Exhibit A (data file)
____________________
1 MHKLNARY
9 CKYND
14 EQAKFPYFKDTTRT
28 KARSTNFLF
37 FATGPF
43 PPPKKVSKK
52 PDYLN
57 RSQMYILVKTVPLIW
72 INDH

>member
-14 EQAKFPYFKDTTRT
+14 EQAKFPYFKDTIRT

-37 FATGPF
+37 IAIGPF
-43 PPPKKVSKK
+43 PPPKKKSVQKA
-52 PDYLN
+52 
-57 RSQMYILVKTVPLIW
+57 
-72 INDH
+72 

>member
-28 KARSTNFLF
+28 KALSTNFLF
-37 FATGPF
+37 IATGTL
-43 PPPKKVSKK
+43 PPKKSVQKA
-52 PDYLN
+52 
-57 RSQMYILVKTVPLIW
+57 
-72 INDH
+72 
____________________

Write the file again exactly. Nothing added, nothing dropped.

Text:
1 MHKLNARY
9 CKYND
14 EQAKFPYFKDTTRT
28 KARSTNFLF
37 FATGPF
43 PPPKKVSKK
52 PDYLN
57 RSQMYILVKTVPLIW
72 INDH

>member
-14 EQAKFPYFKDTTRT
+14 EQAKFPYFKDTIRT

-37 FATGPF
+37 IAIGPF
-43 PPPKKVSKK
+43 PPPKKKSVQKA
-52 PDYLN
+52 
-57 RSQMYILVKTVPLIW
+57 
-72 INDH
+72 

>member
-28 KARSTNFLF
+28 KALSTNFLF
-37 FATGPF
+37 IATGTL
-43 PPPKKVSKK
+43 PPKKSVQKA
-52 PDYLN
+52 
-57 RSQMYILVKTVPLIW
+57 
-72 INDH
+72 